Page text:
Eye For Film >> Movies >> Jucy (2010) Film Review
Reviewed by: Anton Bitel
Louise Alston's Jucy opens and closes with a scene of speed-dating in a bar, as its two main characters, Jackie (Cindy Nelson) and Lucy (Francesca Gasteen), introduce themselves in medium close-up to their off-camera suitors, and, of course, to us as well.
While both the rapidity and intimacy of these montages establishes the pace and tone of what will follow, what is even more revealing is the way that the two 27-year-old Brisbanites seem, through clever intercutting of their respective pitches, to finish one another's sentences – and the fact that, though ostensibly seeking to meet a new significant other, they inevitably end up just talking about their own long-established friendship together.
Jackie and Lucy, you see, are joined at the hip – "friends with emotional benefits'. It is a co-dependency which gives both of them emotional strength and support, but also holds them back to a degree – or as one character puts it near the beginning of the film: "I am an adult, which is something you two will never be while you're in this weird pseudo-relationship with one another." So the 'Jucy' duo come up with a two-month plan to transform their lives: Jackie will get herself a "hot fuck-off boyfriend", and sets her sights on local actor Alex (Ryan Johnson), even if he is ridiculously self-absorbed; while Lucy will acquire a "hot fuck-off job", even if her ambition to become an actress is at odds with the expectations of her professionalised family. Alex's latest am-dram production of Jane Eyre seems to provide the perfect staging ground for both womens' transformations – but can Jackie and Lucy's friendship survive the fallout of change?
"Who would you rather sleep with: Mr Darcy or Hamlet?" These are the first words that we hear Lucy address to Jackie, and they promise an impish literary intelligence that Jucy will certainly go on to deliver. If, in the co-operative play for which the girls audition, it at first seems over-obvious and over-schematic that Jackie, with her mental health problems, should be cast as mad Mrs Rochester while Lucy, with her body-image issues, should get the part of plain Jane Eyre, then this dynamic will soon be confounded by a sophisticated role reversal or two.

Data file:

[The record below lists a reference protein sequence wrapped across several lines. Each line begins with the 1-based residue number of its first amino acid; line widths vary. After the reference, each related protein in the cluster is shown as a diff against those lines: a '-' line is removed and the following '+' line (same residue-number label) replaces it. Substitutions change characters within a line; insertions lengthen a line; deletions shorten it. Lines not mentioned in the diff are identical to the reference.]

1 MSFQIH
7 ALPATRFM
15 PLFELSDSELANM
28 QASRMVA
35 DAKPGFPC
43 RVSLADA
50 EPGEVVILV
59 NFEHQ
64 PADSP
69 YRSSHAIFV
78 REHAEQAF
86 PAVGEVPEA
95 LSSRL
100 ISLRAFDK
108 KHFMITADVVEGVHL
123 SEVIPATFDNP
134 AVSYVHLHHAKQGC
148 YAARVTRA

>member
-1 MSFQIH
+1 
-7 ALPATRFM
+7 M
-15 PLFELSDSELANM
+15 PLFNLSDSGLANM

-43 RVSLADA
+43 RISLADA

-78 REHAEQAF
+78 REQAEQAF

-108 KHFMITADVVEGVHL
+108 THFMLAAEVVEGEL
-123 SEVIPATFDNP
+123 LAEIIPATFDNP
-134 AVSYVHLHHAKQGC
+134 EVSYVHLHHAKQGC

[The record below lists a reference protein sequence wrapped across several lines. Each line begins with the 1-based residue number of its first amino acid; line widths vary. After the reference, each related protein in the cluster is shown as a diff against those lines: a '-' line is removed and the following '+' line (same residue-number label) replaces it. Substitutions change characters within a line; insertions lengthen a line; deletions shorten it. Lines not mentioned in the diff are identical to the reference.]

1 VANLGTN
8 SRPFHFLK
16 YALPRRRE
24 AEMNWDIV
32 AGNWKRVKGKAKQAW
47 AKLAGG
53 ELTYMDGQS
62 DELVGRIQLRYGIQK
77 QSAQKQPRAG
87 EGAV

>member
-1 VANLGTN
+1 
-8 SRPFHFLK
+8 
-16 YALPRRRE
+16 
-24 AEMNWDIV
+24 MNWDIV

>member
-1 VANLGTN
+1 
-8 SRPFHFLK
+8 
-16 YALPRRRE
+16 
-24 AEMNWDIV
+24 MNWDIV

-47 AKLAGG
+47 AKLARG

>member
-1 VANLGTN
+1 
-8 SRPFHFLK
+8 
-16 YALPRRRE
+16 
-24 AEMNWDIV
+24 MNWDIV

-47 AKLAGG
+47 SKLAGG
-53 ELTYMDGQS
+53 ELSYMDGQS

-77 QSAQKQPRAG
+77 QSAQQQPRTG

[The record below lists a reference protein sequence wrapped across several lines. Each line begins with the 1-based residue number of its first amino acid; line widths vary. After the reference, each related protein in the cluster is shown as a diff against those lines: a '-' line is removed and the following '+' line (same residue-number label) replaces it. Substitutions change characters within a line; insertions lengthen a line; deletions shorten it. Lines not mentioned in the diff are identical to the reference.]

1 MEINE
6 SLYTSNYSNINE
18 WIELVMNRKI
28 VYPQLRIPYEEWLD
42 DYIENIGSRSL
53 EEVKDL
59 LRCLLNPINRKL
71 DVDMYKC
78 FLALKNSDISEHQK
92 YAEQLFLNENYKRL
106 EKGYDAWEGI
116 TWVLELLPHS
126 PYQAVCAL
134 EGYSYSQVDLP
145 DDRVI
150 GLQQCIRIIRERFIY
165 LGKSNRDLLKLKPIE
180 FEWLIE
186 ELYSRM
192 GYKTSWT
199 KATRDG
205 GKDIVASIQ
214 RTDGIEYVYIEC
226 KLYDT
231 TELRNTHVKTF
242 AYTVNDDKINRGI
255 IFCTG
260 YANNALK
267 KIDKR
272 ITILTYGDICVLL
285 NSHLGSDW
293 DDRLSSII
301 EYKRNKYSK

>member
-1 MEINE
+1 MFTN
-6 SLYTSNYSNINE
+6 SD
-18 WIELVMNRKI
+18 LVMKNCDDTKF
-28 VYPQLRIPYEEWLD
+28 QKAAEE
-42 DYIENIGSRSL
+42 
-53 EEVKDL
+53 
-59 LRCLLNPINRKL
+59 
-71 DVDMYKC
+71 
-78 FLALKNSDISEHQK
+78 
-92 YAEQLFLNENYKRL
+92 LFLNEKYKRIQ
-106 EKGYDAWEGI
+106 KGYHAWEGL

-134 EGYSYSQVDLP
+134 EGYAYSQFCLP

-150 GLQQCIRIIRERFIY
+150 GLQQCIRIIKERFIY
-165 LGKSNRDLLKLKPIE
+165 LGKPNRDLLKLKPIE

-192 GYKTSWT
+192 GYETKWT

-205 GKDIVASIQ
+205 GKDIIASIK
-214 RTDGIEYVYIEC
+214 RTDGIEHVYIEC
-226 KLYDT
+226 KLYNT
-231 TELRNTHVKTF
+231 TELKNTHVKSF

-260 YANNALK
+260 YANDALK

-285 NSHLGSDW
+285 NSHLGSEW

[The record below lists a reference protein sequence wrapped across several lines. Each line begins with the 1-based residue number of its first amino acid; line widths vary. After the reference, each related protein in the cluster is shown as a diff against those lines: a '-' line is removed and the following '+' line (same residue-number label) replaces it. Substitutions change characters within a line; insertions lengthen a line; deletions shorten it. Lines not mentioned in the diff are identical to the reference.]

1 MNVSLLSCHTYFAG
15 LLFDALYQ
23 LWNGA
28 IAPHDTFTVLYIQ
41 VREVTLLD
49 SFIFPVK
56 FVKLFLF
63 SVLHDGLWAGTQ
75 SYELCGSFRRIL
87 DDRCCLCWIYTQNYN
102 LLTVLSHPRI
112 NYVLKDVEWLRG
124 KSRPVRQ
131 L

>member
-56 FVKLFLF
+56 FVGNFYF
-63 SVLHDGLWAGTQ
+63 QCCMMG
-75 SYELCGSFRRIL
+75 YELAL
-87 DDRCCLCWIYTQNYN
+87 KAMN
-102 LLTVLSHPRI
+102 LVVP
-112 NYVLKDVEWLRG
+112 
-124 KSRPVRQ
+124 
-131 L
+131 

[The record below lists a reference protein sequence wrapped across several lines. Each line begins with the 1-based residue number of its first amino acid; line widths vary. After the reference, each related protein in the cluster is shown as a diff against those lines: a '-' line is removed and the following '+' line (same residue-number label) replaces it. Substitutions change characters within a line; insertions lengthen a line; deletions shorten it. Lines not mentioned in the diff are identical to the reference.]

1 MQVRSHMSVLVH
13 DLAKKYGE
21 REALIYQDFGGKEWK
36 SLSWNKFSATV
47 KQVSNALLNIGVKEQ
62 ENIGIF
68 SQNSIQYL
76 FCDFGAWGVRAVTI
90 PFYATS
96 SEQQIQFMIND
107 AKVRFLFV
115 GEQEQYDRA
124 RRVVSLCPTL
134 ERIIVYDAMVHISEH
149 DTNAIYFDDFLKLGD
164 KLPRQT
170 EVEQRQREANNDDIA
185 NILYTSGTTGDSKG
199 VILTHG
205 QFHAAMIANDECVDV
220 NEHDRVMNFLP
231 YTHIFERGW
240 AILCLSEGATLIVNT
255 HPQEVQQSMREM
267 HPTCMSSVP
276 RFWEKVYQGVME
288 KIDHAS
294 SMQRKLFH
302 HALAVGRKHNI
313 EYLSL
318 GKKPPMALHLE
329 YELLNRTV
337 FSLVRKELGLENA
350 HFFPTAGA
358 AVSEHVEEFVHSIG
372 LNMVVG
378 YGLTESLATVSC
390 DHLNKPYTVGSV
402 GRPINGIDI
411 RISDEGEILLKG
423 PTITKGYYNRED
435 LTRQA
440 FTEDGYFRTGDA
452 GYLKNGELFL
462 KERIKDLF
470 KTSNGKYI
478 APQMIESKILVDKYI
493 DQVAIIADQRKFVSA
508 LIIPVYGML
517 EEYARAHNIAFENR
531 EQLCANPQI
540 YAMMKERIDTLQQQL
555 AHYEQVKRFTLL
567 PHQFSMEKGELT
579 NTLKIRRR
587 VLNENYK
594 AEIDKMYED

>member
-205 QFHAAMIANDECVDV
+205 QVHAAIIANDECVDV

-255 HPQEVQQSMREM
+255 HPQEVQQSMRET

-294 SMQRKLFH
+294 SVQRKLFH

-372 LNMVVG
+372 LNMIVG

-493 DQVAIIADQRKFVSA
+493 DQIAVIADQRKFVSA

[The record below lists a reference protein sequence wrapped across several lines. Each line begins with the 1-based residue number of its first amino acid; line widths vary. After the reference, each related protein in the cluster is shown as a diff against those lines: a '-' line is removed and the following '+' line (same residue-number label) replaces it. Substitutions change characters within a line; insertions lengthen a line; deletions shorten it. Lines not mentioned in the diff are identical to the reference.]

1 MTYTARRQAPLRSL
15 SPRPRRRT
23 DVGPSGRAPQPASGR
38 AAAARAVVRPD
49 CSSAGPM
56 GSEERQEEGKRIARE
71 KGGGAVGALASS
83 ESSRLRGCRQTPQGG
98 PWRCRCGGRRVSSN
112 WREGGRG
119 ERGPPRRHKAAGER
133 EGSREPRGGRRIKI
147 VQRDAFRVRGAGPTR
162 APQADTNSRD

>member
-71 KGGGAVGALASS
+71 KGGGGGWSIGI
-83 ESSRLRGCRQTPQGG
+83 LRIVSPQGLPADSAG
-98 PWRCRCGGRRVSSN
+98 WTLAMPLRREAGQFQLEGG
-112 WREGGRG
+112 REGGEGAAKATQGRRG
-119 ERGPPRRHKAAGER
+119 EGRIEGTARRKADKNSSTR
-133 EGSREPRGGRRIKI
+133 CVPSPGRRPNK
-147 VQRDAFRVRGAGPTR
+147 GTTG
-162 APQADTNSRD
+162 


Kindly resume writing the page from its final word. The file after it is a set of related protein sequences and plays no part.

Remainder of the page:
Meanwhile, Jucy also manifests the sort of eclectic cine-literacy that might be expected of a film whose two main characters work together in an alternative video store. The most obvious influences here are Muriel's Wedding (1994) and Love And Other Catastrophes (1996), both of which similarly used a 'womance' to explore female rites of passage – but Jucy also boasts an anything-goes energy, as well as a satirical approach to its own forms and the posturings of its characters, that suggests the distaff side of Tarantino or Godard – and just wait till you hear Jackie's toy elephant talking with the (actual) voice of Orson Welles.
Low-budget and a little too neatly wrapped up in the end, Jucy may at times take on the ramshackle amateurishness of the play in which Jackie and Lucy appear – but it more than makes up for this with an enthusiasm and vibrancy that ensures its judiciously brief duration breezes by – helped along by two leads who, as real-life best friends, infuse their characters' relationship with an infectious chemistry. As with their debut feature All My Friends Are Leaving Brisbane, director Alston and writer Stephen bring a healthy dose of the local and the contemporary to their otherwise second-hand tropes, and the results certainly pass the time amiably.Reviewed on: 07 May 2011